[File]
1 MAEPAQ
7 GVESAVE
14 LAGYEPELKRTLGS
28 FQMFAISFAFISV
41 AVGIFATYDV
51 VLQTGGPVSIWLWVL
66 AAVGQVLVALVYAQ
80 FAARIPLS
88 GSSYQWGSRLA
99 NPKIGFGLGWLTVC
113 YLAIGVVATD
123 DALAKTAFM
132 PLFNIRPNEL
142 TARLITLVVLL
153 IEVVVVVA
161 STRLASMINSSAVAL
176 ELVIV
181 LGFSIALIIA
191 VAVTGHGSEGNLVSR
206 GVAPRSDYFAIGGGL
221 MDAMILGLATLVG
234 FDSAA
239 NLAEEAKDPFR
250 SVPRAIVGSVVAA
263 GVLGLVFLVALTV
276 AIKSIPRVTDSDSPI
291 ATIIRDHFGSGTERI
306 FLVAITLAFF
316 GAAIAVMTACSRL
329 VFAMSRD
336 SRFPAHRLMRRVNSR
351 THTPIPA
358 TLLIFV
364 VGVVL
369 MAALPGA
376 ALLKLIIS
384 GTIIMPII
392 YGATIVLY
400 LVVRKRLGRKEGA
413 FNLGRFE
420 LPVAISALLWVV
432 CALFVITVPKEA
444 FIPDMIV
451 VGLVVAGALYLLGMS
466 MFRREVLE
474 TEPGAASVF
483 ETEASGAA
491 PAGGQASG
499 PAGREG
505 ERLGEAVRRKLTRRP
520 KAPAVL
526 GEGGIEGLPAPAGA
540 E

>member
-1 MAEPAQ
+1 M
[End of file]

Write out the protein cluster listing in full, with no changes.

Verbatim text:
1 MAEPAQ
7 GVESAVE
14 LAGYEPELKRTLGS
28 FQMFAISFAFISV
41 AVGIFATYDV
51 VLQTGGPVSIWLWVL
66 AAVGQVLVALVYAQ
80 FAARIPLS
88 GSSYQWGSRLA
99 NPKIGFGLGWLTVC
113 YLAIGVVATD
123 DALAKTAFM
132 PLFNIRPNEL
142 TARLITLVVLL
153 IEVVVVVA
161 STRLASMINSSAVAL
176 ELVIV
181 LGFSIALIIA
191 VAVTGHGSEGNLVSR
206 GVAPRSDYFAIGGGL
221 MDAMILGLATLVG
234 FDSAA
239 NLAEEAKDPFR
250 SVPRAIVGSVVAA
263 GVLGLVFLVALTV
276 AIKSIPRVTDSDSPI
291 ATIIRDHFGSGTERI
306 FLVAITLAFF
316 GAAIAVMTACSRL
329 VFAMSRD
336 SRFPAHRLMRRVNSR
351 THTPIPA
358 TLLIFV
364 VGVVL
369 MAALPGA
376 ALLKLIIS
384 GTIIMPII
392 YGATIVLY
400 LVVRKRLGRKEGA
413 FNLGRFE
420 LPVAISALLWVV
432 CALFVITVPKEA
444 FIPDMIV
451 VGLVVAGALYLLGMS
466 MFRREVLE
474 TEPGAASVF
483 ETEASGAA
491 PAGGQASG
499 PAGREG
505 ERLGEAVRRKLTRRP
520 KAPAVL
526 GEGGIEGLPAPAGA
540 E

>member
-1 MAEPAQ
+1 M